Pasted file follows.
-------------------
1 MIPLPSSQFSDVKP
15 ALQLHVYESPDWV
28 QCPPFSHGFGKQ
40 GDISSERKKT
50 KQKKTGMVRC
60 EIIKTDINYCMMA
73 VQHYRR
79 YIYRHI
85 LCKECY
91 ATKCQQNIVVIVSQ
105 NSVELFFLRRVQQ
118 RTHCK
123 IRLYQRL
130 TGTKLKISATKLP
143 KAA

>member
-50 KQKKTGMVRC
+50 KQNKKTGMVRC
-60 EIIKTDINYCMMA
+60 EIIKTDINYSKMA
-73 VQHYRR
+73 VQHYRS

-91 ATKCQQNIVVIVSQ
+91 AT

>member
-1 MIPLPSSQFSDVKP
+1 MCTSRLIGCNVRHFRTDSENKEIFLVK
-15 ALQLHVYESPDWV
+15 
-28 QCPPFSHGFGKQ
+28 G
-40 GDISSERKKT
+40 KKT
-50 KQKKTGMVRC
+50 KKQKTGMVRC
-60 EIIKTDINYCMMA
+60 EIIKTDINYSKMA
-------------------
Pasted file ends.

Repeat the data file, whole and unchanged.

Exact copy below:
1 MIPLPSSQFSDVKP
15 ALQLHVYESPDWV
28 QCPPFSHGFGKQ
40 GDISSERKKT
50 KQKKTGMVRC
60 EIIKTDINYCMMA
73 VQHYRR
79 YIYRHI
85 LCKECY
91 ATKCQQNIVVIVSQ
105 NSVELFFLRRVQQ
118 RTHCK
123 IRLYQRL
130 TGTKLKISATKLP
143 KAA

>member
-50 KQKKTGMVRC
+50 KQNKKTGMVRC
-60 EIIKTDINYCMMA
+60 EIIKTDINYSKMA
-73 VQHYRR
+73 VQHYRS

-91 ATKCQQNIVVIVSQ
+91 AT

>member
-1 MIPLPSSQFSDVKP
+1 MCTSRLIGCNVRHFRTDSENKEIFLVK
-15 ALQLHVYESPDWV
+15 
-28 QCPPFSHGFGKQ
+28 G
-40 GDISSERKKT
+40 KKT
-50 KQKKTGMVRC
+50 KKQKTGMVRC
-60 EIIKTDINYCMMA
+60 EIIKTDINYSKMA